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AN ORAL HISTORY OF THE YEAR MACTION MUTATED

Mike DiNovo-USA TODAY Sports

Excerpted from the United Nations/ESPN Joint Commission On MACtion's Post-War Report Sponsored By Dr. Pepper, February 2015

The dangers of MACtion had been well-known for years, and it was thought its limitations were understood.  Small outbreaks would afflict weaker victims like Purdue or Indiana, sometimes even leaping to hurt an ostensibly healthy patient like Michigan.

After Northern Illinois' 2012 trip to the Orange Bowl, some recognition developed that the virus could potentially have major outbreaks, with implications for bowl sponsors and television dollars. The conference commissioners developed a containment plan, under the code name "Playoff", that would ensure, in their belief, that MACtion's damage to their citizens could be limited to at worst, a Cotton or Chick-Fil-A Bowl.

The commissioners were wrong.

August 30th, 2014: PATIENT ZERO

No one was surprised when Western Michigan defeated Purdue. It fit the pre-established narrative of a dangerous disease, but one mostly afflicting undeveloped West Lafayette programs, lacking in basic knowledge of pass-protection and defense. It was instead the beginning of something much larger.

September 6th, 2014: OUTBREAK

Toledo 32, Missouri 21

It did not fit the typical profile. Missouri was young, strong, and healthy, fresh off an SEC East title and a Cotton Bowl rout of Oklahoma State.

Gary Pinkel: "They were fast. They were vicious, relentless, unpredictable. We went in expecting an easy out-of-conference tune-up. We escaped with our lives, but our playoff hopes were devoured alive on the Glass Bowl field

Testing would later prove that what had been reported as a "toxic algae bloom" in Lake Erie in the summer of 2014 was in fact a previously unseen toxin, one that catastrophically triggered the MACtion mutation dormant in the genes up to 60% of Midwesterners.  The root cause is unknown; speculation on Midwestern social media has pinned it on Russia, the White House, or "that meddling Judy at the PTA".  Whatever the cause, it triggered a massive eruption in MACtion cases.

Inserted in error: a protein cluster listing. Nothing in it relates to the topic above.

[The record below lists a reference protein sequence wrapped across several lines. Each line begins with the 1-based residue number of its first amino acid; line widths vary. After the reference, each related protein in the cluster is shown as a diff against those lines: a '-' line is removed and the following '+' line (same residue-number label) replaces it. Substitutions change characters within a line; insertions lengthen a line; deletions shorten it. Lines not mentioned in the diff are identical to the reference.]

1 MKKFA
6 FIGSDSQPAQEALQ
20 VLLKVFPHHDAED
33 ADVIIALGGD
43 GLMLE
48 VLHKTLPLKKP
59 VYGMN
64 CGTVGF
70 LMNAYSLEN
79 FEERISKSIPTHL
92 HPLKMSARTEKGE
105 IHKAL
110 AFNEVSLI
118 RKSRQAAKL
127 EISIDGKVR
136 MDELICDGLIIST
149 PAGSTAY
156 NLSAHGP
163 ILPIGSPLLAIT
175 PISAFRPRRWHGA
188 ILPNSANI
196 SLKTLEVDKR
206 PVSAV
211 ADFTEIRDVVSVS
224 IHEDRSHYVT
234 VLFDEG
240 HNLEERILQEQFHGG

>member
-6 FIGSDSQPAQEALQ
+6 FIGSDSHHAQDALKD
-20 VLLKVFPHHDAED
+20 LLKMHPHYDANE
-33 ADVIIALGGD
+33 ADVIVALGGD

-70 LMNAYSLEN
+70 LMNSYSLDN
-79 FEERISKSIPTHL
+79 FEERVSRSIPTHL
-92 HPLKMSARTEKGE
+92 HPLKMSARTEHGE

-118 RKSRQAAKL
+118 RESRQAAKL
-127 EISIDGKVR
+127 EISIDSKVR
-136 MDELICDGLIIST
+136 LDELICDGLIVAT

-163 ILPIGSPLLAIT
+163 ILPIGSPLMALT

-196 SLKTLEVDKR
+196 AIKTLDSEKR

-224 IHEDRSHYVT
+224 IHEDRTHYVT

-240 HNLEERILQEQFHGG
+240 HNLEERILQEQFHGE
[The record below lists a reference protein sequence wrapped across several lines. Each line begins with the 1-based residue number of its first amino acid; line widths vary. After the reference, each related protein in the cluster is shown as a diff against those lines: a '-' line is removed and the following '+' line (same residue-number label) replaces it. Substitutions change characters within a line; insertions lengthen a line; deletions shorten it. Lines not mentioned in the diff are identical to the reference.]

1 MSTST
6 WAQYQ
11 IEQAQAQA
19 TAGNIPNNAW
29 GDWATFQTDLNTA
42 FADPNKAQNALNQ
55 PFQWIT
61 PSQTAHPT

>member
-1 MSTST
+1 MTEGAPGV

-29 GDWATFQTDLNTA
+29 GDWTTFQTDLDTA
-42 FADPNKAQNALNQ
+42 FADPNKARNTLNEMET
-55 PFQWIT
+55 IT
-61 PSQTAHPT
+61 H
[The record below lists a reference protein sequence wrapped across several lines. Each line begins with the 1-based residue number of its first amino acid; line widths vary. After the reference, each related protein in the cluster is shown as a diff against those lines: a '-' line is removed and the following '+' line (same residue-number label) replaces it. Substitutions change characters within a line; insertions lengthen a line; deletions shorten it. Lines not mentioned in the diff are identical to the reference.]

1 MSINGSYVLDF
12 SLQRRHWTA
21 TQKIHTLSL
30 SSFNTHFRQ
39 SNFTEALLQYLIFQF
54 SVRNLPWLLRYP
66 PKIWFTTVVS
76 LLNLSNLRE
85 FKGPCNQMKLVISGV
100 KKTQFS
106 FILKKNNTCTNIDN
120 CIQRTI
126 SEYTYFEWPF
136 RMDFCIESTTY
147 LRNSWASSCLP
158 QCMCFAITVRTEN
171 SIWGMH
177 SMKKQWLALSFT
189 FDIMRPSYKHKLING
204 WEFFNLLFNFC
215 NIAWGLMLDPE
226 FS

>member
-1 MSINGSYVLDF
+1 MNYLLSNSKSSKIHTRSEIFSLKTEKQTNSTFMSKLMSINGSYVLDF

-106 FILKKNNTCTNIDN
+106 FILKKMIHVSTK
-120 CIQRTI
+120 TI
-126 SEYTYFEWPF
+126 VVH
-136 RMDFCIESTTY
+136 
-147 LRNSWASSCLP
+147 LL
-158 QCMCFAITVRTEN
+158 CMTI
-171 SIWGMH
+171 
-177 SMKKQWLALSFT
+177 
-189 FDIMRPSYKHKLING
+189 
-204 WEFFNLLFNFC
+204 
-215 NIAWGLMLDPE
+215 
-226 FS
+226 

Satellite imagery of the affected portions of Lake Erie, Fall 2014

Akron 42, Penn State 38

The outbreak upended the rules. Men who had been outcasts before, shunned by polite society, found in this new reality a perfect venue for their skills.

Terry Bowden: "I spent decades wandering the college football wilderness, living off the land, getting by on my wits. When it happened, I became strong. Northern Alabama prepares a man for vicious times."

Ball State 51, Iowa 6

Following the defeat, the Iowa fanbase turned inward and the leadership firmly theocratic, believing that a deity they called "AIRBHG" had forsaken their culture in its vodka-soaked wickedness. This was the birth of what we know today as the Holy Ferentz Empire.

EMU 72, Florida 2

Will Muschamp: "I'm gonna be honest with you, I read the schedule the week beforehand and thought we were playing ostriches. Built my whole gameplan around the long necks. When they showed up with football players, I didn't have a plan for that."

Interviewer: "How do you think you survived?"

Will Muschamp: "The same way I survived the 2013 season." [gestures to "Jeremy Foley", a scarecrow in jorts]

September 12-13: SPREAD

Buffalo 52, Baylor 11

Art Briles: "I had no idea there was a good football team in Buffalo.  Didn't sound right."

Miami-Ohio 22, Michigan 17

Brady Hoke: "We were overly focused on the traditionally-tougher opponents on our schedule, like Appalachian State."

September 20-27: PANDEMIC

Bowling Green 38, Wisconsin 10

Central Michigan 8, Kansas 0

Kent State 23, Virginia 9

Western Michigan 6, Virginia Tech 3 (2OT)

More losses were suffered, but by the beginning of October, conference play had started, and the experts believed the threat to have passed. The MAC monsters would destroy each other in weeknight battles, and Saturday would be safe.  The virus could be trapped in Ford Field, and ended there.

Once again, the experts were wrong.

2015 Rose Bowl, Pasadena, 1/1/2015

Ohio 21, Florida State 19

Unnamed Playoff Selection Committee Member: "Honestly, I thought I was voting for Ohio State. We all did. Turns out the Buckeyes had only gone 7-6 themselves, but I like their uniforms, and they're usually pretty good, y'know? Seemed like a good choice."

"... I'm terribly unqualified for this."

Jimbo Fisher: "We hadn't played an opponent this tough all year, but we still felt pretty confident going in. What really hurt us, though, was when Jameis realized Cleveland was heading for the top pick in the NFL draft, and he decided he'd rather play baseball. Half the team followed him. Lotta them'd never picked up a baseball before. Can't blame 'em, either, you can't be too safe with something like that. We dressed 21 players for this game. Three fled to Mexico at halftime."

College Football Championship, Dallas, 1/12/2015

Ohio 42, Oregon 5

Well, Oregon's not great in big games.